Occupy movement turns to extending appeal to broad segments of U.S. population

Posted: November 2, 2011

Oakland Tribune

By Scott Johnson Oakland Tribune

November 2, 2011

OAKLAND — Daniel Wilkerson has a hard time relating to most of what he hears coming from the protesters at Occupy Oakland. He has no use for communism, and he thinks capitalism works perfectly well when done right.

The problem, says Wilkerson, a 42-year old unemployed software engineer and self-described conservative, is that the system has run amok.

Holding a sign that read, “A Conservative Against Corporate Personhood,” Wilkerson said he joined the protest to find some common ground with the overwhelmingly liberal crowd. “We need to look for what’s in common, not how we can fight each other,” he said. “Many people think that corporate personhood is utterly athwart from personal freedom, and that society should be organized from the bottom up.”

If Wilkerson’s presence at Wednesday’s strike is anything to go by, the vein of discontent with America’s corporate and governing infrastructure is spreading across economic, political, racial and class lines. What’s less clear is how rapidly or efficiently that process is happening, or what it could mean for the long-term goals of the Occupy movement. For even as thousands of people from all walks of life on Wednesday converged on Oakland, protesters continued to grapple with how to include the broadest number of people while keeping focus on the economic issues that lie at the origin of the movement.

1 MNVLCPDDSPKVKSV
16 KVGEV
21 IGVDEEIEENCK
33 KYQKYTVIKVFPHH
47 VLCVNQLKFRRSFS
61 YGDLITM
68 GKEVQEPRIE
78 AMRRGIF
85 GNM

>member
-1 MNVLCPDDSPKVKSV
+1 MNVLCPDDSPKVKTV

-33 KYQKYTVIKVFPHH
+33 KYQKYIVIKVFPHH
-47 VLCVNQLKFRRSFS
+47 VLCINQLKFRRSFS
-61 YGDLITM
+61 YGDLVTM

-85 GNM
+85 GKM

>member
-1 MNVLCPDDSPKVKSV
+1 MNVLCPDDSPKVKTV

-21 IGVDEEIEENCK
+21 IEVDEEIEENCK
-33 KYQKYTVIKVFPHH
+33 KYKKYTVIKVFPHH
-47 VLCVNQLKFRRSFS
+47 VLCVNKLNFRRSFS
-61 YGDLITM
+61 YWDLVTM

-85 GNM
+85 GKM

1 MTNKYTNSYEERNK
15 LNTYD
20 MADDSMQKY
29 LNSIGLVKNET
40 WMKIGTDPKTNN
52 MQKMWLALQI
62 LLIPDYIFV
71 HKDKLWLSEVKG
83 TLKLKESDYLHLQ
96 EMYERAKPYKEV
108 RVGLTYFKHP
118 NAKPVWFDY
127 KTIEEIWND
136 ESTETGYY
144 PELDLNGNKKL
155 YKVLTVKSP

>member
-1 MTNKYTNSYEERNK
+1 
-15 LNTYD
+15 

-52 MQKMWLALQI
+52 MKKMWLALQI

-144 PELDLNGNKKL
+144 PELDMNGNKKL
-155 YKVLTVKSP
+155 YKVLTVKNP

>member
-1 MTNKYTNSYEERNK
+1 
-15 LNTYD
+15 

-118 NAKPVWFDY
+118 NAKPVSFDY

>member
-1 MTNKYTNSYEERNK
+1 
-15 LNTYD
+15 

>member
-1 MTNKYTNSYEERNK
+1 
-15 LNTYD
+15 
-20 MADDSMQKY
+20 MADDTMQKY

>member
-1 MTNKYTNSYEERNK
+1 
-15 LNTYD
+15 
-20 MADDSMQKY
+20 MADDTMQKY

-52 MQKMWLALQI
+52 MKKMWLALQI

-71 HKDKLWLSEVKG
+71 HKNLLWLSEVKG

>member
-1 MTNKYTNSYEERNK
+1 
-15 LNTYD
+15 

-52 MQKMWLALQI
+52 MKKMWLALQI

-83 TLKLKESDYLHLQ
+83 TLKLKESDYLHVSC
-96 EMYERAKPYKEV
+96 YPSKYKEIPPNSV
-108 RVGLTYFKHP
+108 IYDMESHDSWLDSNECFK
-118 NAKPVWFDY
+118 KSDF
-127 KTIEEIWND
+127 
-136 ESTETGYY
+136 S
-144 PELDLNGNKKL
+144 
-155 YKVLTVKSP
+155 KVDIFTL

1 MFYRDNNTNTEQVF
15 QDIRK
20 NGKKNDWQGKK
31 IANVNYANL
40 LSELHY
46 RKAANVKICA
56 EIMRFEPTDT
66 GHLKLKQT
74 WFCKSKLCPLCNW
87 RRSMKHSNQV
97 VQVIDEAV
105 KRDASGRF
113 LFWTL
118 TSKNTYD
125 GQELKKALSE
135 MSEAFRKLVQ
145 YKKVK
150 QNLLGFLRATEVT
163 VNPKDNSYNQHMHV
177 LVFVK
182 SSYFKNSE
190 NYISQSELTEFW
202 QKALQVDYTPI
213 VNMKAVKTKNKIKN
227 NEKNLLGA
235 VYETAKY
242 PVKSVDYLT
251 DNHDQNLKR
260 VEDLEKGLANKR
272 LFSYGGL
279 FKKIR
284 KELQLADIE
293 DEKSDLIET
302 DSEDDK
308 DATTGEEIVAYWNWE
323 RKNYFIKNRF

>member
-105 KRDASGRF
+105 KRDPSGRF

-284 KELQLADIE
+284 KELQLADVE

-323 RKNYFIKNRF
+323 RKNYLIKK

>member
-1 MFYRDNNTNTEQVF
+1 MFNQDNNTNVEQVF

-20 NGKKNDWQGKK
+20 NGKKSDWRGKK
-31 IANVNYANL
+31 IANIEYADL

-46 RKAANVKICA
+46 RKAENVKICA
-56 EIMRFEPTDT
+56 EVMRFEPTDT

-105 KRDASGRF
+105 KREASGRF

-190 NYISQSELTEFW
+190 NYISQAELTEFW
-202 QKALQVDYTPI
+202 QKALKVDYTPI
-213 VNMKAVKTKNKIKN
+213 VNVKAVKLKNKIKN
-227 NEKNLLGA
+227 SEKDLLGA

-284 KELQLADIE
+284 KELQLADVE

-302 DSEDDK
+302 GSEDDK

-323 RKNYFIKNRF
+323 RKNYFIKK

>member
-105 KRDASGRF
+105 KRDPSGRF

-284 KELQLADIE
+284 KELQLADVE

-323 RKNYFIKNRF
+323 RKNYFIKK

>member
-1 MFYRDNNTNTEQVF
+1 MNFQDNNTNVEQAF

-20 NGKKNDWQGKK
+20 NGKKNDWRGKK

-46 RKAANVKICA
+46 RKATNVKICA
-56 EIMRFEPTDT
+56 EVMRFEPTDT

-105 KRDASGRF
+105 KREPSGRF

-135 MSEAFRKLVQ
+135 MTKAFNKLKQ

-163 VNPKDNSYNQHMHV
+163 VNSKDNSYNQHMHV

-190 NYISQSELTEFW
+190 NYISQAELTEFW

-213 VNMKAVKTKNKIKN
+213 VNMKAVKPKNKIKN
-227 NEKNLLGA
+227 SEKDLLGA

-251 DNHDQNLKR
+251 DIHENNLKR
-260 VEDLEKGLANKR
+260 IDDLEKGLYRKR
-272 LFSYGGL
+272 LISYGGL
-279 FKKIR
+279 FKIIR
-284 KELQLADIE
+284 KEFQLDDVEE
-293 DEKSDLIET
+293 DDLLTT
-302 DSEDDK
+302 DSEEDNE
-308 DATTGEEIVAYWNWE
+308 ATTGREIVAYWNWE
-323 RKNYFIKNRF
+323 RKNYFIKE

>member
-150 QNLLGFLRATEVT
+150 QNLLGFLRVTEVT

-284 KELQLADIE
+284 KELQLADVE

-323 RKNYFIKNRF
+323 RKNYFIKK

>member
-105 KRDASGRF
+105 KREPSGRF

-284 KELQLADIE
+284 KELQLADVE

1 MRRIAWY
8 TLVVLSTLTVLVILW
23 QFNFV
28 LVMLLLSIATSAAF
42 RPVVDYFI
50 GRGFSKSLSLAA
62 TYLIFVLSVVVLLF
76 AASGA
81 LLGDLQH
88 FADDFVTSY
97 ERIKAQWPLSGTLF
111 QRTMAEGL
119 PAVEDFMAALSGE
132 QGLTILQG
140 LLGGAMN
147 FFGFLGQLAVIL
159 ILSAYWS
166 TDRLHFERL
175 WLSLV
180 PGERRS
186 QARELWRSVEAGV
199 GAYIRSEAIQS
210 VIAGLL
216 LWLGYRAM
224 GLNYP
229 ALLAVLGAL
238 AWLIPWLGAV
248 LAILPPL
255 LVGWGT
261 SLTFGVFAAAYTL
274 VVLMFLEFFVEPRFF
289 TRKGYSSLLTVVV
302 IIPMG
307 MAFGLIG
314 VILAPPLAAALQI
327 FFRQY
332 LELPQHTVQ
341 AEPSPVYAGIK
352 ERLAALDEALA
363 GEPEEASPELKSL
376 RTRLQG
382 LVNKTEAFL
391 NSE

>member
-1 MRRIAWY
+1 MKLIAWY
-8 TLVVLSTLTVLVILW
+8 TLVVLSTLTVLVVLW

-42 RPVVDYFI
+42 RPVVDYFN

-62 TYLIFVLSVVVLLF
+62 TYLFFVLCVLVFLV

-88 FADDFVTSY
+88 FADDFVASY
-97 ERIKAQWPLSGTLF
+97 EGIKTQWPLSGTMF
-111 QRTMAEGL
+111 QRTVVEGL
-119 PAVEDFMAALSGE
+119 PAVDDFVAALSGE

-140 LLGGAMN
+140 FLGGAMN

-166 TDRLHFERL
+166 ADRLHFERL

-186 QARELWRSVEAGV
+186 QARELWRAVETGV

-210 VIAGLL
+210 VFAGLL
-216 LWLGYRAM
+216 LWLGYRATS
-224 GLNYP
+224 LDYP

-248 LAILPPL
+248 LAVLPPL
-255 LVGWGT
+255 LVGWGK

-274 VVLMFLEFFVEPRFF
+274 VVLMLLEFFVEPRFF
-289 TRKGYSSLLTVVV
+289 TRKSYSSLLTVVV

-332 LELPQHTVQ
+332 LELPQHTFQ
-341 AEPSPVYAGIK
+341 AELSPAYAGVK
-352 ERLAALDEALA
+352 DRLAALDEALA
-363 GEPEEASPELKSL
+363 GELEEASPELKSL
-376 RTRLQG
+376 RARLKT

“The Occupy movement is already having a huge effect nationwide. It is changing the discussion for the first time in decades,” said Robert Reich, former secretary of labor under President Bill Clinton and a professor of public policy at UC Berkeley. As Reich made his way up Broadway in the midst of a huge crowd, he said, “This movement is hitting a responsive chord across the country because so many people feel the dice are loaded. The game is rigged. Oakland is a pivotal point. Oakland is an innovator with regard to economic and social change. Oakland is extraordinarily diverse in every meaning of the term.”

Many politicians have embraced the movement and predicted its continued growth to ever larger segments of society.

“As the movement grows, we are likely to see more actions aimed at underscoring the inequalities faced by the 99 percent, and we should support actions with these aims in mind,” said Rep. Barbara Lee, D-Oakland. “I continue to stand with the peaceful protesters in this struggle for economic justice and equality.”

But some longtime Oakland activists have expressed dismay that their problems are only now getting attention. “It’s the Columbine phenomenon,” said Cesar Cruz, who runs a program called Homies Empowerment. “When it happens to white people, it becomes news.”

Cruz says the issues at the core of the Occupy movement — inequality, joblessness, poverty and disenfranchisement — have been plaguing his community for years. “This has been happening to people in my neighborhood all the time,” he said. “I’m glad to see people rising up, but I’m sympathetic to people working in the community who get beat up all the time.”